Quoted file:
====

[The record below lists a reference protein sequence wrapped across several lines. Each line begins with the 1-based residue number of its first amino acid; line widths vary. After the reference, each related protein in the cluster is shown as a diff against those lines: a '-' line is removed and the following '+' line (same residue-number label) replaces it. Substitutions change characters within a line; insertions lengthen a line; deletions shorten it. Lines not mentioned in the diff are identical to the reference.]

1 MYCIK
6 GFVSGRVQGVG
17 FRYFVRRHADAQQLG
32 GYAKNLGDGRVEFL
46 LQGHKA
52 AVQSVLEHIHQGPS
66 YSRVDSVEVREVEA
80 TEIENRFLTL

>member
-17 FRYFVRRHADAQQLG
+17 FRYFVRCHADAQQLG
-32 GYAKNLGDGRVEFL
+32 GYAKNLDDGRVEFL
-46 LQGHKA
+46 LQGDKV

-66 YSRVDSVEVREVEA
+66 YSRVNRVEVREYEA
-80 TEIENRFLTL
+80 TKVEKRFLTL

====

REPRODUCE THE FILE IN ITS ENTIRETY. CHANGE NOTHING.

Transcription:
[The record below lists a reference protein sequence wrapped across several lines. Each line begins with the 1-based residue number of its first amino acid; line widths vary. After the reference, each related protein in the cluster is shown as a diff against those lines: a '-' line is removed and the following '+' line (same residue-number label) replaces it. Substitutions change characters within a line; insertions lengthen a line; deletions shorten it. Lines not mentioned in the diff are identical to the reference.]

1 MYCIK
6 GFVSGRVQGVG
17 FRYFVRRHADAQQLG
32 GYAKNLGDGRVEFL
46 LQGHKA
52 AVQSVLEHIHQGPS
66 YSRVDSVEVREVEA
80 TEIENRFLTL

>member
-17 FRYFVRRHADAQQLG
+17 FRYFVRCHADAQQLG
-32 GYAKNLGDGRVEFL
+32 GYAKNLDDGRVEFL
-46 LQGHKA
+46 LQGDKV

-66 YSRVDSVEVREVEA
+66 YSRVNRVEVREYEA
-80 TEIENRFLTL
+80 TKVEKRFLTL